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Credit Scores Rise: 6 Benefits of Good Credit When Buying a House or Refinancing

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The next time you check your credit score, you may be pleasantly surprised. That’s because the average FICO® Score hit a record high of 710 during the pandemic. That’s according to a report from Experian® analyzing scores in the third quarter of 2020. It represented a 7-point gain over 2019’s average and 21 points over 2010. Researchers believe stimulus checks and boosted unemployment benefits likely helped consumers pay off debt, while staying at home cut spending. Additionally, CARES Act forbearance plans contributed to millions of consumers’ accounts being reported as “current” rather than delinquent. If your score jumped, you may be able to leverage these potential benefits of good credit when buying or refinancing a house.

1. Lower mortgage rates

It’s no secret that good credit can help you secure a competitive mortgage. Depending on your score, even a few points’ boost could move you into a stronger credit rating category with more mortgage benefits. MyFICO lists categories as the following, but lenders’ internal standards vary:

RatingCredit Score RangeDescription
PoorLess than 580Borrowers in this range generally receive the highest interest rates, and it can be difficult to qualify for a loan.
Fair580–669This range is considered below average, but many lenders offer loans to borrowers in this category.
Good670–739These scores are “near or slightly above” average for U.S. consumers, according to myFICO.
Very Good740–799Borrowers with these scores and above generally get the lowest interest rates.
Exceptional800This range is considered “well above average.”

Overall, good credit when buying or refinancing a home could save a borrower more than 1% on a loan. According to CNBC Select, that could translate to saving at least $200 per month on a $300,000 house with a 30-year mortgage or $72,000 over the life the loan.

2. More mortgage options

Borrowers typically need to meet a minimum credit score when they apply for mortgages and these scores vary by loan type and lender. Conventional loans (mortgages backed by Fannie Mae and Freddie Mac) are most common in the U.S. and require a minimum credit score of 620. In comparison, FHA loans may allow a score as low as 500, and VA and USDA minimums are set by lenders. Note: Cash-out refinances usually require higher scores.

Each loan has pros and cons. FHA loans, for example, are known for low down payments and relaxed loan approval standards, but they tend to have higher mortgage costs altogether compared to alternatives. Having options can help you settle on a loan that suits you best. 

3. Bigger loan amount

Good credit can also help you qualify for a larger loan which could come in handy because the average home price has also reached record highs in the pandemic. As of February, the median existing home price was $313,000, according to the National Association of Realtors®, which is up 15.8% over 2020. The median new home price was $349,400, according to the National Association of Homebuilders.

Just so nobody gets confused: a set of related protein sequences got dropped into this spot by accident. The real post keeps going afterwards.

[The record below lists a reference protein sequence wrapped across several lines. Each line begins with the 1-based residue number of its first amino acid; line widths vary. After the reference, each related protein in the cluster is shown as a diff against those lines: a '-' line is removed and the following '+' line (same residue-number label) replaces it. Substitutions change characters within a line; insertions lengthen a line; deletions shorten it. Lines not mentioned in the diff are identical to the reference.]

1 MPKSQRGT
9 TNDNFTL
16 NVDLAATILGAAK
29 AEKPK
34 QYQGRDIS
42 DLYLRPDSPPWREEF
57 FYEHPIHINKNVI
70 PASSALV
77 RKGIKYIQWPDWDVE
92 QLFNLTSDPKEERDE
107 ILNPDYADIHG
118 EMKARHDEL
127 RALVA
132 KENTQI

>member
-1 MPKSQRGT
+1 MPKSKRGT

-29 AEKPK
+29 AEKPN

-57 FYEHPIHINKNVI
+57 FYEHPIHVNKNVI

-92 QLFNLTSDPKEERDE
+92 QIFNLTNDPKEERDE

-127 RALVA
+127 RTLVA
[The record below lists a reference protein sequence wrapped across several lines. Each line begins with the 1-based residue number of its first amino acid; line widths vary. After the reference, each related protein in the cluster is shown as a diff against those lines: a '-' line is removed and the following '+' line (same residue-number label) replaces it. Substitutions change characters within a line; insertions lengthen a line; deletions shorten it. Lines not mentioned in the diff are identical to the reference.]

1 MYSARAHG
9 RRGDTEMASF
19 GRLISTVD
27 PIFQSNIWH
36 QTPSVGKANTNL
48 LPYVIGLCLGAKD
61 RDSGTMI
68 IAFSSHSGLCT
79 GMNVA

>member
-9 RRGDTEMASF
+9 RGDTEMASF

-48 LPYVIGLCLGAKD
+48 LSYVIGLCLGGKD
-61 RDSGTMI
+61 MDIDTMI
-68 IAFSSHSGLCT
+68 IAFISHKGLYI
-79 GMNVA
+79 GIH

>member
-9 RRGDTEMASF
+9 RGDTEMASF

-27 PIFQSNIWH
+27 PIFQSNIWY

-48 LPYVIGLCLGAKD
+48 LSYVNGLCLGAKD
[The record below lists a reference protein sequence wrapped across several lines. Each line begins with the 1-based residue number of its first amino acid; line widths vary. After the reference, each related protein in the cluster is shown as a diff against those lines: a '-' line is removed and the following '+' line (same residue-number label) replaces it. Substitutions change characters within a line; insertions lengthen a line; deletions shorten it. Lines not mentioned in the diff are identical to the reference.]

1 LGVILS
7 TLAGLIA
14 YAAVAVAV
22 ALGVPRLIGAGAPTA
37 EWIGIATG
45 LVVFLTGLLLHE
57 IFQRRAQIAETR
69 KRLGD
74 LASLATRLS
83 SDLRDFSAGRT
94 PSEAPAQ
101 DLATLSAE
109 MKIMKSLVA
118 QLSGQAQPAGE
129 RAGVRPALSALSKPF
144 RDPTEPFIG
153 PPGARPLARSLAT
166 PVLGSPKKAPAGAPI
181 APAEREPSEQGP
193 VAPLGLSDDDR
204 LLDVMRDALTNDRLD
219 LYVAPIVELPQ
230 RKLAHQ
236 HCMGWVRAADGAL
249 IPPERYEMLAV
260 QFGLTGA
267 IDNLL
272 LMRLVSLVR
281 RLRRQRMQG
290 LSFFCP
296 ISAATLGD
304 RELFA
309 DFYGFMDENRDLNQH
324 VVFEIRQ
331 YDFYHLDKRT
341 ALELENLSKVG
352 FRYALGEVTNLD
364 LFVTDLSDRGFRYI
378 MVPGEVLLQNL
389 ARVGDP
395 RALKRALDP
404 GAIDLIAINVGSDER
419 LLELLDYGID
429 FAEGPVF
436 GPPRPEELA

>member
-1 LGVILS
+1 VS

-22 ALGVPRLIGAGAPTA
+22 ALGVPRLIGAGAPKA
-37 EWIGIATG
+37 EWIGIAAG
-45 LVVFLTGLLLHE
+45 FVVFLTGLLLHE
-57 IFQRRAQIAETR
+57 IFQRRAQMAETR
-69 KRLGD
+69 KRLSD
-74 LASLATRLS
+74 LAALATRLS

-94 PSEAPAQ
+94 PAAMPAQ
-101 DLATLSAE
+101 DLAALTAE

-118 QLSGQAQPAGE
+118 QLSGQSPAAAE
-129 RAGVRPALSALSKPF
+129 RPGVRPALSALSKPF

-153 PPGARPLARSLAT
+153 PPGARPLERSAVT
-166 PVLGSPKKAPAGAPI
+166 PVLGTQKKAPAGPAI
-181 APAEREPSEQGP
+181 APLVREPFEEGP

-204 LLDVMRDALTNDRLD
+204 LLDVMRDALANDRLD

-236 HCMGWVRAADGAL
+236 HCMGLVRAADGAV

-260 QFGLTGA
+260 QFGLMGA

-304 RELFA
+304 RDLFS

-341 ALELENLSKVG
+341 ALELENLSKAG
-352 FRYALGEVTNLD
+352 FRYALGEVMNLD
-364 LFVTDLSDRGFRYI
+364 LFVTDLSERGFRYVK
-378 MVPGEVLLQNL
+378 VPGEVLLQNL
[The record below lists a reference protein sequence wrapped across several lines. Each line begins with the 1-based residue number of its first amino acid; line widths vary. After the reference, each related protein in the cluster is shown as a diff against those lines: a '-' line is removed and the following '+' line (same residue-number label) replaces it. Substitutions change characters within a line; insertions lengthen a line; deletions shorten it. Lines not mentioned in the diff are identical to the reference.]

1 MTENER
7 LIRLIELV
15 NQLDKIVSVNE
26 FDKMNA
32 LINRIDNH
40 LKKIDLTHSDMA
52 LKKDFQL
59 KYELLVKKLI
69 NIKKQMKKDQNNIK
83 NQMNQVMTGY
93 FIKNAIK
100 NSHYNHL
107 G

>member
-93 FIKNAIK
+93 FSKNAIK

4. Improved chance of approval

Credit scores gauge risk. Given that, a fourth potential benefit of good credit is a smoother approval process when you’re buying a house or refinancing. Credit scores aren’t the only thing lenders will consider, however. Additional factors such as your monthly income and debt-to-income ratio, as well as a home’s cost and location, usually come into play.

5. Less expensive homeowners insurance

Insurers often check credit-based insurance scores when reviewing applications and pricing policies (in states where the practice is allowed). These scores aren’t the same as the FICO® credit scores a lender might consult when you apply for financing. However, they’re often based on similar information such as payment history.

6. Lower private mortgage insurance costs

Credit scores can also affect the added expense of private mortgage insurance (PMI). Homebuyers typically have to pay it if they don’t put at least 20% down on a home. The same goes for homeowners if they don’t have 20% home equity when refinancing. PMI can be as little as .20% of a mortgage balance all the way up to 1.75%, and your credit score can play into your final cost along with your mortgage’s loan-to-value ratio (LTV)—which reflects how much equity a buyer has in a home—and loan term. For example, a homebuyer who puts 15% down (or has 15% equity) on a $300,000 mortgage might pay $42.50 per month in PMI if their FICO Score is 740 compared to $102 per month with a score of 620.

Bonus for buyers: Lower (or no) security deposits for utility setup

As you buy a home, good credit could eliminate security deposits on the utilities you need. You may net hundreds of dollars in savings as a result when you turn on essentials such as water, electricity, or gas.

For more information on home loan options based on your improved credit, or to apply for a mortgage today, visit www.mrcooper.com/refinance.

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